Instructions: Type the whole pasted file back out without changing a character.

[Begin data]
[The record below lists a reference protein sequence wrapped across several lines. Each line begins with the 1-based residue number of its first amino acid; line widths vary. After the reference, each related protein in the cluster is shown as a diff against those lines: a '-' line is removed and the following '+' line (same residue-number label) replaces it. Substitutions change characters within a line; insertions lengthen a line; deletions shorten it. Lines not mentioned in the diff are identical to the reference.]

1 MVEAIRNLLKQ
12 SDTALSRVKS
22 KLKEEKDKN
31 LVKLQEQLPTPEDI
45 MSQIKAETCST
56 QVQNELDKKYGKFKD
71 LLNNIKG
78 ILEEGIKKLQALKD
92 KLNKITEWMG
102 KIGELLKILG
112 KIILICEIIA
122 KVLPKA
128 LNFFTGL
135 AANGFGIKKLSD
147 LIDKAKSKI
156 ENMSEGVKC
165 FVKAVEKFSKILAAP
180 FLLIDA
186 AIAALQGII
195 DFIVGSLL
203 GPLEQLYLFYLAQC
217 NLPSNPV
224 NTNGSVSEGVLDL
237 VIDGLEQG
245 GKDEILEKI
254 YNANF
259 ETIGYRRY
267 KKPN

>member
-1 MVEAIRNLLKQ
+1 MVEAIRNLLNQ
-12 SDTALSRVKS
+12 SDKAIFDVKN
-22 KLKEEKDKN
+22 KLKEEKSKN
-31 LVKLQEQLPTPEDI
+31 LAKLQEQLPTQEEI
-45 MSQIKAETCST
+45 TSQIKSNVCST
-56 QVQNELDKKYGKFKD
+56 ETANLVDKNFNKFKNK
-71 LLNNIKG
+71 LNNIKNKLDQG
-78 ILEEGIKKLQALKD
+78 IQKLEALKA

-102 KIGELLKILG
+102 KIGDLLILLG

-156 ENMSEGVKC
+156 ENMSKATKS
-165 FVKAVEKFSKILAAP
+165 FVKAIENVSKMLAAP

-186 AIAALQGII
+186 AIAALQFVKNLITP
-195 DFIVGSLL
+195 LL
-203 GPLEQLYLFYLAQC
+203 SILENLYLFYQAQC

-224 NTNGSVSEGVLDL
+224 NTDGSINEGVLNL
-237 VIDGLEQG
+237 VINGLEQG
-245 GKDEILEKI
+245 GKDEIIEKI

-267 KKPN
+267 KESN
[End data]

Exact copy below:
[The record below lists a reference protein sequence wrapped across several lines. Each line begins with the 1-based residue number of its first amino acid; line widths vary. After the reference, each related protein in the cluster is shown as a diff against those lines: a '-' line is removed and the following '+' line (same residue-number label) replaces it. Substitutions change characters within a line; insertions lengthen a line; deletions shorten it. Lines not mentioned in the diff are identical to the reference.]

1 MVEAIRNLLKQ
12 SDTALSRVKS
22 KLKEEKDKN
31 LVKLQEQLPTPEDI
45 MSQIKAETCST
56 QVQNELDKKYGKFKD
71 LLNNIKG
78 ILEEGIKKLQALKD
92 KLNKITEWMG
102 KIGELLKILG
112 KIILICEIIA
122 KVLPKA
128 LNFFTGL
135 AANGFGIKKLSD
147 LIDKAKSKI
156 ENMSEGVKC
165 FVKAVEKFSKILAAP
180 FLLIDA
186 AIAALQGII
195 DFIVGSLL
203 GPLEQLYLFYLAQC
217 NLPSNPV
224 NTNGSVSEGVLDL
237 VIDGLEQG
245 GKDEILEKI
254 YNANF
259 ETIGYRRY
267 KKPN

>member
-1 MVEAIRNLLKQ
+1 MVEAIRNLLNQ
-12 SDTALSRVKS
+12 SDKAIFDVKN
-22 KLKEEKDKN
+22 KLKEEKSKN
-31 LVKLQEQLPTPEDI
+31 LAKLQEQLPTQEEI
-45 MSQIKAETCST
+45 TSQIKSNVCST
-56 QVQNELDKKYGKFKD
+56 ETANLVDKNFNKFKNK
-71 LLNNIKG
+71 LNNIKNKLDQG
-78 ILEEGIKKLQALKD
+78 IQKLEALKA

-102 KIGELLKILG
+102 KIGDLLILLG

-156 ENMSEGVKC
+156 ENMSKATKS
-165 FVKAVEKFSKILAAP
+165 FVKAIENVSKMLAAP

-186 AIAALQGII
+186 AIAALQFVKNLITP
-195 DFIVGSLL
+195 LL
-203 GPLEQLYLFYLAQC
+203 SILENLYLFYQAQC

-224 NTNGSVSEGVLDL
+224 NTDGSINEGVLNL
-237 VIDGLEQG
+237 VINGLEQG
-245 GKDEILEKI
+245 GKDEIIEKI

-267 KKPN
+267 KESN